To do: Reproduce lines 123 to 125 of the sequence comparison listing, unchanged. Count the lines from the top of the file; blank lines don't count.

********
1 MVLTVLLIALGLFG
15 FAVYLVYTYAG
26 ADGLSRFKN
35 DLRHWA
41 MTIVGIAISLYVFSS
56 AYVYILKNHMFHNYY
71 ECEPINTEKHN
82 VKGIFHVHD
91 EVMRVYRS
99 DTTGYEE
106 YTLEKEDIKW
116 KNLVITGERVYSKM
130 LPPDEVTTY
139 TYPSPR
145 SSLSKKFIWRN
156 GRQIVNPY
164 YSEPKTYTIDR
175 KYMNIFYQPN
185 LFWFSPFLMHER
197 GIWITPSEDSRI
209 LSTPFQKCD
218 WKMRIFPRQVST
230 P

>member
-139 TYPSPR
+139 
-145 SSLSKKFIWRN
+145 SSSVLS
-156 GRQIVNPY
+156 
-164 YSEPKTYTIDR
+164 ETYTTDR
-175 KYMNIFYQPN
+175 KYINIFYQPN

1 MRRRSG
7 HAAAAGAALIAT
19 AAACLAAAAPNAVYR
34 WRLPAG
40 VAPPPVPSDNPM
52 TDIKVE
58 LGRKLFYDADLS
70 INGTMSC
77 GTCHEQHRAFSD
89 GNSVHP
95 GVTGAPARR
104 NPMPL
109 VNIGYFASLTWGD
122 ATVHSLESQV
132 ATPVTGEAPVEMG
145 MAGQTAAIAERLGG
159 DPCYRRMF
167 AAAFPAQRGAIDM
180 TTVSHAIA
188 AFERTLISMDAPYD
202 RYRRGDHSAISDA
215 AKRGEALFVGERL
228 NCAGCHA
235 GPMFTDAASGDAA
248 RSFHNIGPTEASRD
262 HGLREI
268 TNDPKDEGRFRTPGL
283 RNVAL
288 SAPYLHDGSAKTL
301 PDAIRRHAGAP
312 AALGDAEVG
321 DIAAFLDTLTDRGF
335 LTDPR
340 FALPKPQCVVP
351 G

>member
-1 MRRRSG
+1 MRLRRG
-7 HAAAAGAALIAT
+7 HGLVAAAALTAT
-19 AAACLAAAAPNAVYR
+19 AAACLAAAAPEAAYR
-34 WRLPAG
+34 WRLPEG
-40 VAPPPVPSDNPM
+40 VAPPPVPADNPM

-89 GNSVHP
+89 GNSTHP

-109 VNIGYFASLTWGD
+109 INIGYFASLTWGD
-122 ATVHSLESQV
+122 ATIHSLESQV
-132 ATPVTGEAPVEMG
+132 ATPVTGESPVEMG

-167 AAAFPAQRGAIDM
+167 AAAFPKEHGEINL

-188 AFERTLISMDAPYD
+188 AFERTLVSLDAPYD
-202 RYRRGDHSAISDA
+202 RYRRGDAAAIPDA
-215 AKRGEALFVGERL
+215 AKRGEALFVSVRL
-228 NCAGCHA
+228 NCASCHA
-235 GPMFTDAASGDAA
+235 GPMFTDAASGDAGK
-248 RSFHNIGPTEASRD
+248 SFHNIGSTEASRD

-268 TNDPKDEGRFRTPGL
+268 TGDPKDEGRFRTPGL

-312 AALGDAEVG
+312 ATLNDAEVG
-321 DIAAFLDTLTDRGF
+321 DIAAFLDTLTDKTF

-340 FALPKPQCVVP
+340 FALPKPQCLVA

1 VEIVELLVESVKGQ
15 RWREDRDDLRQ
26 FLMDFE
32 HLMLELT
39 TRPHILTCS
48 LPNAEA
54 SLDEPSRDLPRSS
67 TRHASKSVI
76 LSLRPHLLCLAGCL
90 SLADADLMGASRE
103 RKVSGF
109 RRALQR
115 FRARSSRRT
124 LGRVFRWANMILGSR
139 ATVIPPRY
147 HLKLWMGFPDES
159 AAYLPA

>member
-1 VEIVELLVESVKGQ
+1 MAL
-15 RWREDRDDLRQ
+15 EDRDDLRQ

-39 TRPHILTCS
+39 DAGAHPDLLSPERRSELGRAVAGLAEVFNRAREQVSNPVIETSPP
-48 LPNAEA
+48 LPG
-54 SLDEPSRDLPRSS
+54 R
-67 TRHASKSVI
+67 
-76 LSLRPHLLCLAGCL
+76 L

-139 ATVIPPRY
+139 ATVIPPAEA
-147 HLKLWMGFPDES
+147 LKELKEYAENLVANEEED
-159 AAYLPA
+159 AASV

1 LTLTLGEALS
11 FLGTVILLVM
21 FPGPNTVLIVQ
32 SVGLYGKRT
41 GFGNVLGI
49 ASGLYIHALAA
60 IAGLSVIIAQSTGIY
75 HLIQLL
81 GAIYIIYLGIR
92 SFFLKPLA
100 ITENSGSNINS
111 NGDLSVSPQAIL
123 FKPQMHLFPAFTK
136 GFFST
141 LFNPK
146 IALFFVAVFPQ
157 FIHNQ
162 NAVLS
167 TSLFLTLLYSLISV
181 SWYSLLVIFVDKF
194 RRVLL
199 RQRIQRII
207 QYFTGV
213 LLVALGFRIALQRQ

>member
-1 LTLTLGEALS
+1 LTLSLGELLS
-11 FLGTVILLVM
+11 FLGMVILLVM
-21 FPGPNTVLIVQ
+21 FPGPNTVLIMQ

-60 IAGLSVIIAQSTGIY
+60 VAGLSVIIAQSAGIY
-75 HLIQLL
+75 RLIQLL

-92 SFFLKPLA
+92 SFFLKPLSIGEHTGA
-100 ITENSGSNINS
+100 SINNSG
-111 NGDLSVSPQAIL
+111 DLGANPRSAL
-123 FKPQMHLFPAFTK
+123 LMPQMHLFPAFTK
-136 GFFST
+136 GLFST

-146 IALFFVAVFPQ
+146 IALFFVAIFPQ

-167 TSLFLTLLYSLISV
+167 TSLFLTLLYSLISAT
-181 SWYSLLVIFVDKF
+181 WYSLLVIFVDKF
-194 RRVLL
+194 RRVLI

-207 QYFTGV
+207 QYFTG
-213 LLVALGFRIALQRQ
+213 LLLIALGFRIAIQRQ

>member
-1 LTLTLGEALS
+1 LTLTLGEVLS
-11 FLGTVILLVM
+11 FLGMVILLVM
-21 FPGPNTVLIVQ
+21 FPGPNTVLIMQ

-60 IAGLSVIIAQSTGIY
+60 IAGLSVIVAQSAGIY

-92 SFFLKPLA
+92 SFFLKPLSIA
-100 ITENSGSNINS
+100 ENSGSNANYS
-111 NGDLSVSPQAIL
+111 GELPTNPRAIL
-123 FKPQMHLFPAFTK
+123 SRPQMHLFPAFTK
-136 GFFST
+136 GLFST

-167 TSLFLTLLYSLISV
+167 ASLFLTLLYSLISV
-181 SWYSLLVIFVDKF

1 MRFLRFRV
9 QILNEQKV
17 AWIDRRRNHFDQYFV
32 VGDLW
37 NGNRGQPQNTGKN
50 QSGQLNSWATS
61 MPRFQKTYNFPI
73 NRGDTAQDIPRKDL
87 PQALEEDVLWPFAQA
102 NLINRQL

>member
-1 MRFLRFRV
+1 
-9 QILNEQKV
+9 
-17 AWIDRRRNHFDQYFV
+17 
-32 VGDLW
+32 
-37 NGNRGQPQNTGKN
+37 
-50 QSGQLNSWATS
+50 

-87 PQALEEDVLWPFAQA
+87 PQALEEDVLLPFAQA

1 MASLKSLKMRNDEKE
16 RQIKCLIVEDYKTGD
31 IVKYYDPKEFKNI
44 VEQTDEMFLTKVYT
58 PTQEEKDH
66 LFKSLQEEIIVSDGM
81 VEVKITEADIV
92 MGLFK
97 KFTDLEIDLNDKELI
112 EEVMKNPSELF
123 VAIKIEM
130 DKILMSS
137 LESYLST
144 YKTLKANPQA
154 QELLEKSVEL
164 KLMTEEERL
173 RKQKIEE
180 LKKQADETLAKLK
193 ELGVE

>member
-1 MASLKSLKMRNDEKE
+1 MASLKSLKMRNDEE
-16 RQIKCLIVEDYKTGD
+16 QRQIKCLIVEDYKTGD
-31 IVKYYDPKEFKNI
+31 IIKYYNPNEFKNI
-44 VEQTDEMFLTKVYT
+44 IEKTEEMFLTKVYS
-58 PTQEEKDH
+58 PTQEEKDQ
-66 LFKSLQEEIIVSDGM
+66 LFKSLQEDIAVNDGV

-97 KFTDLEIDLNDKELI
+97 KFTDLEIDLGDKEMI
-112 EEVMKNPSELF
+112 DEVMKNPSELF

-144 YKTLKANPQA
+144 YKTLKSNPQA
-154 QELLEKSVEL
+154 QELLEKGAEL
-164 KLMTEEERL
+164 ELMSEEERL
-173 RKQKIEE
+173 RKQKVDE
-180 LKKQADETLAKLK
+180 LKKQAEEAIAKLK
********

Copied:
115 FRARSSRRT
124 LGRVFRWANMILGSR
139 ATVIPPRY